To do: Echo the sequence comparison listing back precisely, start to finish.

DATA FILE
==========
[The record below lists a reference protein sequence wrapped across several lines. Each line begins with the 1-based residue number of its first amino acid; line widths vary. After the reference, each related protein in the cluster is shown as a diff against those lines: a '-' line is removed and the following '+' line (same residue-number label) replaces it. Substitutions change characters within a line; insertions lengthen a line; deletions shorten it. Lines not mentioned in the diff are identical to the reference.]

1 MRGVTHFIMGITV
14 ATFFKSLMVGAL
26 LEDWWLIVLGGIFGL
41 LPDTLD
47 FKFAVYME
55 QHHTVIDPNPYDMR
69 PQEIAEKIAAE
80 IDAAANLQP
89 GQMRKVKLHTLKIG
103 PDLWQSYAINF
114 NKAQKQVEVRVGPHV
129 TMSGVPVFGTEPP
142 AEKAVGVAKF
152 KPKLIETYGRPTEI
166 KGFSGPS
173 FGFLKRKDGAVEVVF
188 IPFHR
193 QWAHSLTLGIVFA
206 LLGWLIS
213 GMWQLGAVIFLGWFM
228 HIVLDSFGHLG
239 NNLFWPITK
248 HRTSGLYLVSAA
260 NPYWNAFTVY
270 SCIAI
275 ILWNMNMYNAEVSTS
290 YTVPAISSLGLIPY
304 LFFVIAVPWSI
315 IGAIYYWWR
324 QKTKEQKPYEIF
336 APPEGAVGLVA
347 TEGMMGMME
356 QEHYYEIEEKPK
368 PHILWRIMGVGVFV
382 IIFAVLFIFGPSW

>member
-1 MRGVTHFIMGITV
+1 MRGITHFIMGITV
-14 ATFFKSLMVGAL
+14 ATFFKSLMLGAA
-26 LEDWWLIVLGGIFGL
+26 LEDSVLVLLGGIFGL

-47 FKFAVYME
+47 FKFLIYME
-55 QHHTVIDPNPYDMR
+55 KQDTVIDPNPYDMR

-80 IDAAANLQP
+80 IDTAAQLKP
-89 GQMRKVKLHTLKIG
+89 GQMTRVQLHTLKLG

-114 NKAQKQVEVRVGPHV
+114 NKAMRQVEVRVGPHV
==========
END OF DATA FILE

[The record below lists a reference protein sequence wrapped across several lines. Each line begins with the 1-based residue number of its first amino acid; line widths vary. After the reference, each related protein in the cluster is shown as a diff against those lines: a '-' line is removed and the following '+' line (same residue-number label) replaces it. Substitutions change characters within a line; insertions lengthen a line; deletions shorten it. Lines not mentioned in the diff are identical to the reference.]

1 MRGVTHFIMGITV
14 ATFFKSLMVGAL
26 LEDWWLIVLGGIFGL
41 LPDTLD
47 FKFAVYME
55 QHHTVIDPNPYDMR
69 PQEIAEKIAAE
80 IDAAANLQP
89 GQMRKVKLHTLKIG
103 PDLWQSYAINF
114 NKAQKQVEVRVGPHV
129 TMSGVPVFGTEPP
142 AEKAVGVAKF
152 KPKLIETYGRPTEI
166 KGFSGPS
173 FGFLKRKDGAVEVVF
188 IPFHR
193 QWAHSLTLGIVFA
206 LLGWLIS
213 GMWQLGAVIFLGWFM
228 HIVLDSFGHLG
239 NNLFWPITK
248 HRTSGLYLVSAA
260 NPYWNAFTVY
270 SCIAI
275 ILWNMNMYNAEVSTS
290 YTVPAISSLGLIPY
304 LFFVIAVPWSI
315 IGAIYYWWR
324 QKTKEQKPYEIF
336 APPEGAVGLVA
347 TEGMMGMME
356 QEHYYEIEEKPK
368 PHILWRIMGVGVFV
382 IIFAVLFIFGPSW

>member
-1 MRGVTHFIMGITV
+1 MRGITHFIMGITV
-14 ATFFKSLMVGAL
+14 ATFFKSLMLGAA
-26 LEDWWLIVLGGIFGL
+26 LEDSVLVLLGGIFGL

-47 FKFAVYME
+47 FKFLIYME
-55 QHHTVIDPNPYDMR
+55 KQDTVIDPNPYDMR

-80 IDAAANLQP
+80 IDTAAQLKP
-89 GQMRKVKLHTLKIG
+89 GQMTRVQLHTLKLG

-114 NKAQKQVEVRVGPHV
+114 NKAMRQVEVRVGPHV